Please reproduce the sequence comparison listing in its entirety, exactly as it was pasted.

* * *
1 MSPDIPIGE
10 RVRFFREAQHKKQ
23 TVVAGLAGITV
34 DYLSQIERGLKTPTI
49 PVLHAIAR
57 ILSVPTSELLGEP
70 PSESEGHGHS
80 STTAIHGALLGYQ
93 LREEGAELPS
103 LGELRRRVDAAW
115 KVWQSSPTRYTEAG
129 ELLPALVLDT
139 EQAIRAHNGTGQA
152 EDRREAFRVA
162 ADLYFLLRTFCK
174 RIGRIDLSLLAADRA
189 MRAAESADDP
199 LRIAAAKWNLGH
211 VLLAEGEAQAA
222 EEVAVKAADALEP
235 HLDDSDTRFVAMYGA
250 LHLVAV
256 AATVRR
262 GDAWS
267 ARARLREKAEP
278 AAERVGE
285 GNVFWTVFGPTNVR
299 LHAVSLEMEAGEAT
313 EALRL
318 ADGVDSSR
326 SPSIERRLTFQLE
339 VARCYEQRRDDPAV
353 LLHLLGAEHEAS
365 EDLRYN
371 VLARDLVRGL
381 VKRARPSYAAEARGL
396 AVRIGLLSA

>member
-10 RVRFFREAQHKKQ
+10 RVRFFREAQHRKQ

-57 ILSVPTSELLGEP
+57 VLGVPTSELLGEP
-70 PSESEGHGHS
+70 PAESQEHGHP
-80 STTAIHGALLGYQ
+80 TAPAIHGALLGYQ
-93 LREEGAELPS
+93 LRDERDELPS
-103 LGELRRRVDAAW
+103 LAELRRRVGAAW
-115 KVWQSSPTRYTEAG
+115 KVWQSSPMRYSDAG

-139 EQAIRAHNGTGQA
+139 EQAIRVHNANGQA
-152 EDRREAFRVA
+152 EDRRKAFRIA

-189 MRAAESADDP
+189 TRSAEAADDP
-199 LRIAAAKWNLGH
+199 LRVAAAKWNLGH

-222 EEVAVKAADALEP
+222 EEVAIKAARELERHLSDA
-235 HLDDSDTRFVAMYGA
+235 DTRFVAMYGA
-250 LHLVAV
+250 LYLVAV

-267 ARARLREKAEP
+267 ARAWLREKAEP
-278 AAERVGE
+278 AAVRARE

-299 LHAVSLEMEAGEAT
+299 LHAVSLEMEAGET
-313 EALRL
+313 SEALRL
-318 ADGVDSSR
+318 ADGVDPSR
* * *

1 MSPDIPIGE
10 RVRFFREAQHKKQ
23 TVVAGLAGITV
34 DYLSQIERGLKTPTI
49 PVLHAIAR
57 ILSVPTSELLGEP
70 PSESEGHGHS
80 STTAIHGALLGYQ
93 LREEGAELPS
103 LGELRRRVDAAW
115 KVWQSSPTRYTEAG
129 ELLPALVLDT
139 EQAIRAHNGTGQA
152 EDRREAFRVA
162 ADLYFLLRTFCK
174 RIGRIDLSLLAADRA
189 MRAAESADDP
199 LRIAAAKWNLGH
211 VLLAEGEAQAA
222 EEVAVKAADALEP
235 HLDDSDTRFVAMYGA
250 LHLVAV
256 AATVRR
262 GDAWS
267 ARARLREKAEP
278 AAERVGE
285 GNVFWTVFGPTNVR
299 LHAVSLEMEAGEAT
313 EALRL
318 ADGVDSSR
326 SPSIERRLTFQLE
339 VARCYEQRRDDPAV
353 LLHLLGAEHEAS
365 EDLRYN
371 VLARDLVRGL
381 VKRARPSYAAEARGL
396 AVRIGLLSA

>member
-10 RVRFFREAQHKKQ
+10 RVRFFREAQHRKQ

-57 ILSVPTSELLGEP
+57 VLGVPTSELLGEP
-70 PSESEGHGHS
+70 PAESQEHGHP
-80 STTAIHGALLGYQ
+80 TAPAIHGALLGYQ
-93 LREEGAELPS
+93 LRDERDELPS
-103 LGELRRRVDAAW
+103 LAELRRRVGAAW
-115 KVWQSSPTRYTEAG
+115 KVWQSSPMRYSDAG

-139 EQAIRAHNGTGQA
+139 EQAIRVHNANGQA
-152 EDRREAFRVA
+152 EDRRKAFRIA

-189 MRAAESADDP
+189 TRSAEAADDP
-199 LRIAAAKWNLGH
+199 LRVAAAKWNLGH

-222 EEVAVKAADALEP
+222 EEVAIKAARELERHLSDA
-235 HLDDSDTRFVAMYGA
+235 DTRFVAMYGA
-250 LHLVAV
+250 LYLVAV

-267 ARARLREKAEP
+267 ARAWLREKAEP
-278 AAERVGE
+278 AAVRARE

-299 LHAVSLEMEAGEAT
+299 LHAVSLEMEAGET
-313 EALRL
+313 SEALRL
-318 ADGVDSSR
+318 ADGVDPSR